1. Introduce me to you.
Tell me your company’s big story. Inspire me. Who are you beyond the purveyor of ‘invisible’ electrons?
“Utilities struggle telling the story about how they impact somebody’s life on a day-to-day basis,” said Jeff Adams, ICF senior vice president. “They need to show us the value they bring to the individual and the family.”
Facts and figures, alone, won’t do this. As Nick Morgan, author of the book “Power Cues”, points out in Harvard Business Review, “all the rational things that we think are important in the business world actually don’t stick in our minds at all.” What does stick—and engage people—are compelling stories with a message, in a utility’s case, one that reflects and upholds the values and aspirations of its customers.
2. Watch your language.
In my mind, I'm not a ratepayer—a common term used by utilities. I’m a consumer, community member, student, business owner, healthcare worker, etc. Talk to me, the person, not the bill payer. Electric utilities are highly regulated. For decades much of their important communication has been with state commissions and policymakers. So they tend to fall back on language familiar within only that small universe.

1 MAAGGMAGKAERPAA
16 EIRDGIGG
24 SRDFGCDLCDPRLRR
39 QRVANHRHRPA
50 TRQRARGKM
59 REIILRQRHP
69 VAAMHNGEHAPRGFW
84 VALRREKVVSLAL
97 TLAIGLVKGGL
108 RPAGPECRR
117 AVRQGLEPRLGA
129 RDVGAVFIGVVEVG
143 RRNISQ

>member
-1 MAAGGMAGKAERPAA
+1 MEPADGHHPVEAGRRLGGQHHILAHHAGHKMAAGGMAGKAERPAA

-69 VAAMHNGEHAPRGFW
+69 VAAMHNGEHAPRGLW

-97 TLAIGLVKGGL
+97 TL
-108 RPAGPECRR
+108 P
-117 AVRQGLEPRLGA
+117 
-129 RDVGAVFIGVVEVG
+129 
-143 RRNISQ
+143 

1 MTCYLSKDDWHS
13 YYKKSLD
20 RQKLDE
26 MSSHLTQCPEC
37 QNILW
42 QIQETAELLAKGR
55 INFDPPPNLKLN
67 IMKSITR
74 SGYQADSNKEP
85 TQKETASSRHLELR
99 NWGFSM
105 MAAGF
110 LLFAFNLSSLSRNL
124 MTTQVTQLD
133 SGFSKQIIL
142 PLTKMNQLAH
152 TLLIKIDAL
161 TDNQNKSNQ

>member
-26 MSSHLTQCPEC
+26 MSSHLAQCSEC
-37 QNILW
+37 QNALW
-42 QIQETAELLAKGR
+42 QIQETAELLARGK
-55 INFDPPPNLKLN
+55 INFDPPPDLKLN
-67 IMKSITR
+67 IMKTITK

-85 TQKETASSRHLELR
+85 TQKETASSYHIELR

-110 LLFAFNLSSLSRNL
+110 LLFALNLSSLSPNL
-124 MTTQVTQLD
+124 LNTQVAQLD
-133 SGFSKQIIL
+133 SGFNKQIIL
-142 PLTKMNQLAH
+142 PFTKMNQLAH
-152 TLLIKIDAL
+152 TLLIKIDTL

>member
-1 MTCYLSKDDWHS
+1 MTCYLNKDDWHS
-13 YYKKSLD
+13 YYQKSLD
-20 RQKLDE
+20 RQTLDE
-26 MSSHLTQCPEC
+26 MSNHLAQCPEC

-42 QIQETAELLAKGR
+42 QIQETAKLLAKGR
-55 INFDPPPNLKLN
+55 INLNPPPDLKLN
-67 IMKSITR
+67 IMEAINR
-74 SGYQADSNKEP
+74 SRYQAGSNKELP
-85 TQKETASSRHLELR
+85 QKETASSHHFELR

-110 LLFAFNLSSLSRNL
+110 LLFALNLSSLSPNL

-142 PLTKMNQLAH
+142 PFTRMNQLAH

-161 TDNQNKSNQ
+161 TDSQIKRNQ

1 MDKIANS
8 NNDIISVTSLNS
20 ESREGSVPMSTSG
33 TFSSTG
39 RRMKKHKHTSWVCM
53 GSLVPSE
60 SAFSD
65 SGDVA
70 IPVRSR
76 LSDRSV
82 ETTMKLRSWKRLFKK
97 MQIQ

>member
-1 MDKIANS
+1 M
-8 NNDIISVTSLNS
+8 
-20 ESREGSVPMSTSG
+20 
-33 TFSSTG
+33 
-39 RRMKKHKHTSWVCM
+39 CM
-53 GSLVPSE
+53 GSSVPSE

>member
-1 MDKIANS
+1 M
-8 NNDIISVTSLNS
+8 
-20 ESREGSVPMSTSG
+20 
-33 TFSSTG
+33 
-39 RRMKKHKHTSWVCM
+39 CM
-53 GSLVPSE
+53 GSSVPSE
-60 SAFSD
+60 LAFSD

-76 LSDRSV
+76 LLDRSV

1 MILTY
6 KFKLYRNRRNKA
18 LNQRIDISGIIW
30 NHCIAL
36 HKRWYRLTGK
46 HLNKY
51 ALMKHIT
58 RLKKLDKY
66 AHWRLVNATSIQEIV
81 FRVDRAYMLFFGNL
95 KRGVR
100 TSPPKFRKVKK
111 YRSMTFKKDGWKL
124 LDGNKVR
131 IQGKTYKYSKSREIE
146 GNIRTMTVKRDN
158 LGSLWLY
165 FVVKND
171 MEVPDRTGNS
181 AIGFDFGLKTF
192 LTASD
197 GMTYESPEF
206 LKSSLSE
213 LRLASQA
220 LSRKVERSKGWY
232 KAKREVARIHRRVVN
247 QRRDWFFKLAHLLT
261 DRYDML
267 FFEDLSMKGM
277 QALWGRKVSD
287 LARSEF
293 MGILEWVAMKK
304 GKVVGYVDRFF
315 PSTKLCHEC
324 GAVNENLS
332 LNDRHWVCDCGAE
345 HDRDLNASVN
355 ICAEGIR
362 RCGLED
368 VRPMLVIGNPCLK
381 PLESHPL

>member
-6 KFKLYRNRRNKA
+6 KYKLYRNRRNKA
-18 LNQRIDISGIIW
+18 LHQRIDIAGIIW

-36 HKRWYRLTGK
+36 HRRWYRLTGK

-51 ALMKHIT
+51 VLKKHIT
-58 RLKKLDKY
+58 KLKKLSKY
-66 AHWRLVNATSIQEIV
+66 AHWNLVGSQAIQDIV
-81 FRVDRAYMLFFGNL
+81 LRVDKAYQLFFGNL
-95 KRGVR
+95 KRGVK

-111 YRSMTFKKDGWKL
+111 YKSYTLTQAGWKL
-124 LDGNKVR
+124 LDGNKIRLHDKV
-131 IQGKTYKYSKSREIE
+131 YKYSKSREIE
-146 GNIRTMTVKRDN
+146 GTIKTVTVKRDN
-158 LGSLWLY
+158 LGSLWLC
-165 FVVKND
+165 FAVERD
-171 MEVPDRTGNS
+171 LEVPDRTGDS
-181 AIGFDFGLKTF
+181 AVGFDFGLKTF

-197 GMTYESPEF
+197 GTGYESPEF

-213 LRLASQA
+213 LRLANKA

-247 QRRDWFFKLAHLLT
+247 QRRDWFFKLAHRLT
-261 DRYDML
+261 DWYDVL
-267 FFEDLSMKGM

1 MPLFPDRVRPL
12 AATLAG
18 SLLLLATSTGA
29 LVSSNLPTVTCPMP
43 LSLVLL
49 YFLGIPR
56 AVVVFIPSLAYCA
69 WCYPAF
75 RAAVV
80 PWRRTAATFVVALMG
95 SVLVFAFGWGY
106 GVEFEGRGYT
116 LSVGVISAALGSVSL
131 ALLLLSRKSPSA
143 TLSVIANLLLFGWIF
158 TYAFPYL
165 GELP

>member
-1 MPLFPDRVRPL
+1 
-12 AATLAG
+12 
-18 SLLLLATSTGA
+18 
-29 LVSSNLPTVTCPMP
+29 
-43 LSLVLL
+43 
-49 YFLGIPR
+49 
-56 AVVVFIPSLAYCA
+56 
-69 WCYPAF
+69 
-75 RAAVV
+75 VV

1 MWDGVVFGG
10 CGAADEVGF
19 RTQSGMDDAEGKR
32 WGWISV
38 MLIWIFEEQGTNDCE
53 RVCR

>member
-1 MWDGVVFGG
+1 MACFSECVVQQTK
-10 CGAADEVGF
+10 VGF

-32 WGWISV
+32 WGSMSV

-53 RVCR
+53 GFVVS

3. Avoid “can’t do” arguments.
Consider how customers reacted in recent consumer focus groups with the Edison Electric Institute. They rejected statements that suggested using 100 percent renewables is technically impossible. But when the idea was reframed in a way that suggested “can-do”—just not right now—they reacted favorably. They liked this phrase:
A balanced energy mix helps us maintain consistent service for our customers and avoids over-reliance on a single fuel type or technology. This means we’re able to bring our customers increasingly more renewable energy without asking them to compromise on reliability or cost.
4. Upsell products that I want.
Make me aware of why it’s best to buy them from my utility—a familiar and trusted expert. Some popular newer products are:
- Green pricing programs
- Community solar
- Smart thermostats
- Electric vehicle chargers
- Energy efficiency devices
5. Be timely.
Catch me when I need a product. For example, don’t try to sell me a more efficient air conditioning system if I just installed one last year. Use data analytics to determine the right time to market to me based on my energy use, age of home, etc.
6. Appeal to my better nature.
Customers increasingly respond to “public good” messages. Millennials, for example, are narrowing the gap between environmental concern and consumer action.
So educate me about why my behavior on the grid influences its overall health and therefore the greater society. If I’m inefficient, it will cost everyone. Position the grid is a shared asset—and a life support system for society.
7. Show me why.
Remember that technology has little meaning to me unless I interact with it. For example, I may not see the point of a smart meter until I can employ time-of-use pricing. Then I see how smart meters allow for clear price signals that enable me to use energy in a way that saves money for my household—and everyone else on the grid.